and absenteeism. Here are some of its findings:
Employees rated their mental health 15 per cent higher after receiving
EAP intervention resulted in a 34 per cent reduction in costs related to
Before EAP intervention, decreased productivity and absence was costing
organizations almost $20,000 per employee per year.
"Research shows that workers with depressive disorders, in particular,
can have almost four times more health-related lost productive time
than those who do not suffer from these problems," Seward said. "The
toll on the bottom line is huge."
The Mental Health Commission of Canada estimates that mental illness
costs the Canadian economy $51 billion a year in terms of health care
service use, lost workdays, and work disruptions.
Seward said that, in addition to EAPs, a number of tools are available
to assist organizations. They include workshops about mental health in
the workplace; consultants who design programs to address the problem;
a disability program that focuses on identification, support and access
to mental health care; Drug Analysis and a Sustainability Index which
provides trends, benchmarks and best practices in mental health, and
manager support. Other tools, both provided through EAP, are Work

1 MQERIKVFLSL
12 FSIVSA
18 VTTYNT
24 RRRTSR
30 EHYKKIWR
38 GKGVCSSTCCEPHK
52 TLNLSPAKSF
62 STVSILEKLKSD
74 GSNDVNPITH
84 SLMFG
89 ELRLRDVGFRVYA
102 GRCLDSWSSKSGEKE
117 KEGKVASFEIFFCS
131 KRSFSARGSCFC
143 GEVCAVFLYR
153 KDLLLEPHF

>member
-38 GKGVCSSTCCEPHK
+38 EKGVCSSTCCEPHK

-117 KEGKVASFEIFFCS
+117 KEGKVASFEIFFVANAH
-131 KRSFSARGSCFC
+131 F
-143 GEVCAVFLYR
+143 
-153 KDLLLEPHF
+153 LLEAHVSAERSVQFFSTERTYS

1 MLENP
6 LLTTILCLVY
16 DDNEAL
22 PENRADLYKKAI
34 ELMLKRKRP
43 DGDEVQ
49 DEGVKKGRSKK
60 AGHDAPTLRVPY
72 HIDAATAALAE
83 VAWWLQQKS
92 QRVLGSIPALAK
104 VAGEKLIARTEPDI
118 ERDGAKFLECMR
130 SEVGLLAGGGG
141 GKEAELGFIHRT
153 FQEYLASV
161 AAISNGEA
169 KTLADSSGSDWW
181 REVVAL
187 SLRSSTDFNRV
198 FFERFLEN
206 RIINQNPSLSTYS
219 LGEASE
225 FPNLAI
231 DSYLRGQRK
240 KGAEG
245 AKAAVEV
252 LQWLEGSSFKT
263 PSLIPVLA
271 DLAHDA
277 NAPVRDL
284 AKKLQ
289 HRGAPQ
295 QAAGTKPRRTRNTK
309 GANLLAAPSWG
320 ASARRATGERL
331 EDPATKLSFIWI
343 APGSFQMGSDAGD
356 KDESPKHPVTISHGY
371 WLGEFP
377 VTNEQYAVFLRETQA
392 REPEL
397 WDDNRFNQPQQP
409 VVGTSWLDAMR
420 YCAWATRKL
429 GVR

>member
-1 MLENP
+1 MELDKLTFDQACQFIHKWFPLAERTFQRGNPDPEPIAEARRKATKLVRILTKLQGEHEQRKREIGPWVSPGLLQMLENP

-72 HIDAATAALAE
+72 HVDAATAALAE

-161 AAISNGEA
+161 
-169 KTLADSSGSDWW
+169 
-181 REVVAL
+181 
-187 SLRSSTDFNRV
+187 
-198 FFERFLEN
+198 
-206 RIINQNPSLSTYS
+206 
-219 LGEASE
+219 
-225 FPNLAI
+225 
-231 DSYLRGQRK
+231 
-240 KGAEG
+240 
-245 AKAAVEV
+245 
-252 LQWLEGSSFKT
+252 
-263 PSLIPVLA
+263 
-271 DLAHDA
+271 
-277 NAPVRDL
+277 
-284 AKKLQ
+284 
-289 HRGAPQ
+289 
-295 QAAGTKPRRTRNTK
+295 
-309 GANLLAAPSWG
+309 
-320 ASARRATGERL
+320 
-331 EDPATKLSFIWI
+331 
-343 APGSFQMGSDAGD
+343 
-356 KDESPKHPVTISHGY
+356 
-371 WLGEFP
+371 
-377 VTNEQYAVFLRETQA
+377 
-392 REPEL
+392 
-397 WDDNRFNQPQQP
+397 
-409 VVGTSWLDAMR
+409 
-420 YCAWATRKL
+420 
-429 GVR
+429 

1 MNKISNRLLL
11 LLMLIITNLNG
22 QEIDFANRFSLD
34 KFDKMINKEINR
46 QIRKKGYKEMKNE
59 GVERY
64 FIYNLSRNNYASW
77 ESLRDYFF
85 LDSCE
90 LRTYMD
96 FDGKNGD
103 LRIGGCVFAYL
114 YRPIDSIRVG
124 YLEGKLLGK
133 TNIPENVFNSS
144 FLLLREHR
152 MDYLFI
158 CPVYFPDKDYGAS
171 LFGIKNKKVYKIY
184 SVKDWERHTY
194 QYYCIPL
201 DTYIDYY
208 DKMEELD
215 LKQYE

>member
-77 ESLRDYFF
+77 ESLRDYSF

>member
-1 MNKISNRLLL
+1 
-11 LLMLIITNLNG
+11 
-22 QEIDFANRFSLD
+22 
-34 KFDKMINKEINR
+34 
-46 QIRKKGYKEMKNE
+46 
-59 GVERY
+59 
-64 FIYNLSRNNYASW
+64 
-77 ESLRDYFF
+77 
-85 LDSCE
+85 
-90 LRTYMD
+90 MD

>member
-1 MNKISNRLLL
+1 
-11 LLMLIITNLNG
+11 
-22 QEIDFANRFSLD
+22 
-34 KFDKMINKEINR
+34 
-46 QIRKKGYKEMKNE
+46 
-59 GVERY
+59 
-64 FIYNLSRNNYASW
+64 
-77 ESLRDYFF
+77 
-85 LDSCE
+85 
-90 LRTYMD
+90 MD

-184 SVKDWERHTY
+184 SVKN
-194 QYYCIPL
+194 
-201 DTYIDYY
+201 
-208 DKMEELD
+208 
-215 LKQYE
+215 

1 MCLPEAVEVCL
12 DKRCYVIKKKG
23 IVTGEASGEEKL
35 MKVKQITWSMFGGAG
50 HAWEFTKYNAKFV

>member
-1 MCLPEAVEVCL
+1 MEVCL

Assist which is a voluntary counselling support service that focuses on
emotional and mental health and is designed to help employees on
short-term or long-term disability benefits return to healthy
productive living, and Depression Care which is an enhanced service
that builds on basic confidential counselling.
Today EAPs serve about 75 per cent of North American businesses and are
a key component of benefit plans. The Morneau Shepell study makes two
Organizations should develop a more strategic partnership with their EAP
provider as a first step in realizing the return on their investment.
The provider can recommend strategies to optimize the use of the EAP as
a preventative measure with the objective of saving costs down the
line, and be positioned to make recommendations around the strategic